Kant asserts that duties cannot con ict: if at the same time two moral rules prescribe different actions, then it cannot be a duty to act in accordance with both. See MS 224. But suppose that disagreeing with Kant on this score, an agent holds that duties can con ict.

Further suppose that here and now she believes that she has con icting duties, a duty to keep a promise to meet a student and a duty to take her mother-in-law to the airport. It seems that in performing the latter action, she could both believe that she was acting contrary to duty (i.e.

, her duty not to break her promises), yet be acting from duty. Moreover, Kant might acknowledge this possibility, although he would insist that the agent was mistaken in her belief that duties can con ict. I think it is clear that if an agent believes along with Kant that duties cannot con ict, then she could not, in doing something she believed to be contrary to duty, be acting from duty.

7. It is striking that in a work where Kant is at pains to explore the concept of duty, he mentions not one example of an action done from duty but which con icts with duty. 8.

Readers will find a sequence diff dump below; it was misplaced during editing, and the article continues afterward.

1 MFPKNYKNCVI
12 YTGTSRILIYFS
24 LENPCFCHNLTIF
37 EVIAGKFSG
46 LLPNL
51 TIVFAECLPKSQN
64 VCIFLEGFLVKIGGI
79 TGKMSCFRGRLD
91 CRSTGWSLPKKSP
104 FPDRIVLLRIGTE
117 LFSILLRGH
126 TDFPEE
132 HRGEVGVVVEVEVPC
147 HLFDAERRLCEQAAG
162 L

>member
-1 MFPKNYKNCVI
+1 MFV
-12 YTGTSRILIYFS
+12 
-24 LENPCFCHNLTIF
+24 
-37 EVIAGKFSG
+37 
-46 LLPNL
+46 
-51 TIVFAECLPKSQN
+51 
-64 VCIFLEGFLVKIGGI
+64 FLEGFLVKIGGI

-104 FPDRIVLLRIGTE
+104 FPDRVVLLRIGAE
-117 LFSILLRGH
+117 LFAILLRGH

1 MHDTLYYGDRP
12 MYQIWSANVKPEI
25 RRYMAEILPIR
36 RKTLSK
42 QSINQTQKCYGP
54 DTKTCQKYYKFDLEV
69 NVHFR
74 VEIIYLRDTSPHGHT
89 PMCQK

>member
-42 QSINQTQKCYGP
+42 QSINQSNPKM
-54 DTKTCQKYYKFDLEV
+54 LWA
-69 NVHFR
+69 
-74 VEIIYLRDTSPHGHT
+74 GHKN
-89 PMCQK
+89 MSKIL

At KpV 81, Kant says that moral worth must be placed solely in this: that the action takes place from duty, that is, for the sake of the law alone. . Notes to pp. 100 101 9. At KpV 79, Kant says .net framework datamatrix 2d barcode : A maxim is .

. . morally genuine only if it rests solely on the interest one takes in compliance with the law.

10. Here one might suggest the following. Supererogatory actions are not morally required; they are optional in the sense of beyond what duty requires.

Nevertheless, in performing one (e.g., by jumping on a live grenade to save one s comrades), one might put aside entirely the in uence of inclination.

So there are some actions that are neither morally required nor at all in uenced by inclination. In response, note rst that Kant does not recognize the category of supererogatory actions. For discussion of why, see Marcia W.

Baron, Kantian Ethics Almost without Apology (Ithaca: Cornell University Press, 1995), chap. 1. Moreover, even if Kant did recognize this category, a supererogatory action would not be done from duty in his sense.

In an action from duty, an agent s will is determined by her representation of the law in itself (GMS 401). But in a supererogatory action, her will is presumably not determined simply by her representation of the law, since she is aiming above and beyond what the law requires. 11.